The relationship between anxiety and depression and cardiovascular disease is complex and multidirectional. In an analysis of Framingham Offspring study, authors found increased stress to be an independent risk factor for CHD and mortality for men.[2] There is strong evidence that depression[3] and anxiety[4] are independent risk factors for the development of CAD.

In Pakistan, which is a developing country, the authors could not find any recent studies on the prevalence of cardiac mortality or any study exploring the incidence of patients presenting to an emergency room with non-cardiac chest pain. To our knowledge, this is the first study performed in Pakistan to evaluate the prevalence and risk factors for depression and anxiety in hospitalized cardiac patients.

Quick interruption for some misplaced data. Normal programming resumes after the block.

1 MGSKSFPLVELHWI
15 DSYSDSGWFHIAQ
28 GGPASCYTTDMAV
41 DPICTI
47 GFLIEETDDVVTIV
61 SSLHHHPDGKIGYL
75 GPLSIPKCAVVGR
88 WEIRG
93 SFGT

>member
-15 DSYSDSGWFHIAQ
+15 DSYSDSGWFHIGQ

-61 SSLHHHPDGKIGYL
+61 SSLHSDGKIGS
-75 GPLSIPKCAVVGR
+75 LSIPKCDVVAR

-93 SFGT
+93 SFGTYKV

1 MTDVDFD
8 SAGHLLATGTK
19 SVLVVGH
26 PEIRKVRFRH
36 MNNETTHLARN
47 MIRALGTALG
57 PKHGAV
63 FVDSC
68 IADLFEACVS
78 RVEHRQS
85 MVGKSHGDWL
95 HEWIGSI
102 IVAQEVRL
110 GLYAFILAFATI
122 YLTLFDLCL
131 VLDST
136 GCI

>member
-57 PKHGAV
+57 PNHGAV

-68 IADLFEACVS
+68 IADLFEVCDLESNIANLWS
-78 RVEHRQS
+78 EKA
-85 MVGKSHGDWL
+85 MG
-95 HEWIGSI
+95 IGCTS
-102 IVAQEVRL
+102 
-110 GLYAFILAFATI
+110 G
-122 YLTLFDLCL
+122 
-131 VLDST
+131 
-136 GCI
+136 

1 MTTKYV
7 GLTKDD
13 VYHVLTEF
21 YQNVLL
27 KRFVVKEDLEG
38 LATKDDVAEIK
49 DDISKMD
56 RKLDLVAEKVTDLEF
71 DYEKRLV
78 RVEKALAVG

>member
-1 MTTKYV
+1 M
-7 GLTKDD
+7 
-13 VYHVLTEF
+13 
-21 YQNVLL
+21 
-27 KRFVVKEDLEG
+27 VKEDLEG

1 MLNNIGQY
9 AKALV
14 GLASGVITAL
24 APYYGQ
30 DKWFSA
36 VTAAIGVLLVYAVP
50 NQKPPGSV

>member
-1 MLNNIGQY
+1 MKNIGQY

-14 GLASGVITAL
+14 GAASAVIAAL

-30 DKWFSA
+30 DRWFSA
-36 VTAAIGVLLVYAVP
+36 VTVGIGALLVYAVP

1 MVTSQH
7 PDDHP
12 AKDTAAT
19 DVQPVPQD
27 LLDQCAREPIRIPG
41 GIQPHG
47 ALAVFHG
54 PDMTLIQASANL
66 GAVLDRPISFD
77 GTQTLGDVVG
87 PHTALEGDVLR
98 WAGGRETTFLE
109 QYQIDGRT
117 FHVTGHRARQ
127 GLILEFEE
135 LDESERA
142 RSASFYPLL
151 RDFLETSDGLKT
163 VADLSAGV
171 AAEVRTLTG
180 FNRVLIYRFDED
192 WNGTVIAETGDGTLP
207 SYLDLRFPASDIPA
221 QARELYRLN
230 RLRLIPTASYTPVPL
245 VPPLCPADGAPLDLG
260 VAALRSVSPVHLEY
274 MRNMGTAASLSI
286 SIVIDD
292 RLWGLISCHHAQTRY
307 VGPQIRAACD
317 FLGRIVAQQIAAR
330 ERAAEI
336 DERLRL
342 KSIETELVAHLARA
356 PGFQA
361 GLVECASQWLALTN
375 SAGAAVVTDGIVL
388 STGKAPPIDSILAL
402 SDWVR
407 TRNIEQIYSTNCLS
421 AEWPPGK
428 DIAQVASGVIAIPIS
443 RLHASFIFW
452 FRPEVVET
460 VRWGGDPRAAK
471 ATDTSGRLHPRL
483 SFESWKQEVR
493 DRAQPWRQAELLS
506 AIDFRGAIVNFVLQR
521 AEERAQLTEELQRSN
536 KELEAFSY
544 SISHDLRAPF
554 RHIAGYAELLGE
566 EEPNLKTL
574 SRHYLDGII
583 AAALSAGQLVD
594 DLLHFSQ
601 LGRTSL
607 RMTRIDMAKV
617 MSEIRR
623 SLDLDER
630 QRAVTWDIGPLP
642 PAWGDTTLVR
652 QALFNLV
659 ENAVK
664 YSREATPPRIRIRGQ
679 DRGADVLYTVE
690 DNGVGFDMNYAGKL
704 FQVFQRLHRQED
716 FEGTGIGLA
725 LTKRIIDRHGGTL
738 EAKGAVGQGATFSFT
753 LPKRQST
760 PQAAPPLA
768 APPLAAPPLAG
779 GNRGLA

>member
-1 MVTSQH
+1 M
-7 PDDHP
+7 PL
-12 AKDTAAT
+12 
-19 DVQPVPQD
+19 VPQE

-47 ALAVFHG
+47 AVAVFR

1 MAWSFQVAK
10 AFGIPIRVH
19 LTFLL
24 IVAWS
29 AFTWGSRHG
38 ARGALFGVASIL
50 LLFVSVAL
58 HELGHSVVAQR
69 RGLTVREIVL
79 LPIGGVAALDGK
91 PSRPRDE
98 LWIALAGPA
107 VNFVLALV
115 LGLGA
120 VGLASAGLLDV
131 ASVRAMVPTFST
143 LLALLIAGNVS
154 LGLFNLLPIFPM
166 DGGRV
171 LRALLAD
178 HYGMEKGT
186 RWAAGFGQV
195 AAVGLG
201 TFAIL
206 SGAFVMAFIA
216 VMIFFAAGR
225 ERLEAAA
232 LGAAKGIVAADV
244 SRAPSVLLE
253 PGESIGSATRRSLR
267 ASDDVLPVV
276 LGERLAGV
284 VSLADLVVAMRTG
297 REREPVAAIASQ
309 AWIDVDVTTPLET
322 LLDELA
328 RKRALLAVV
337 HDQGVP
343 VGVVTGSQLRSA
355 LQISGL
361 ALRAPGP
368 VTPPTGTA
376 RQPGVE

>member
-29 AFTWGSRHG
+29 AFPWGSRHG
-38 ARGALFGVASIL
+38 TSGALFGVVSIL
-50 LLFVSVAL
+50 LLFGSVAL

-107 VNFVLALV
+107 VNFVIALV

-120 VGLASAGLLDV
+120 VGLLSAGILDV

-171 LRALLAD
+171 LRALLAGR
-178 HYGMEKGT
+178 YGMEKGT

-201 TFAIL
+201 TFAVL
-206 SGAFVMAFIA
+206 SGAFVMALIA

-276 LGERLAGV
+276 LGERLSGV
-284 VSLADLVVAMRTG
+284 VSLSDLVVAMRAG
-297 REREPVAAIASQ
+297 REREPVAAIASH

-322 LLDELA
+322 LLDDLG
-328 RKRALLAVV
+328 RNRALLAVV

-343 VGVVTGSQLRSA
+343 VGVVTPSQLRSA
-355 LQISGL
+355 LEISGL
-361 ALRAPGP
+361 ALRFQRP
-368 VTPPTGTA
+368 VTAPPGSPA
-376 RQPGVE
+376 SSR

The study, however, is not an exact representation of different demographic groups in Pakistan. For example, the majority of Pakistan’s population is rural, with a ratio of rural to urban being approximately 68 percent versus 32 percent, whereas the study population was 73 percent urban. On the other hand, the literacy is only 26 percent, whereas in the study population, literacy rate was about 55 percent. The group studied had somewhat higher income as compared to the average population in Pakistan.

METHODS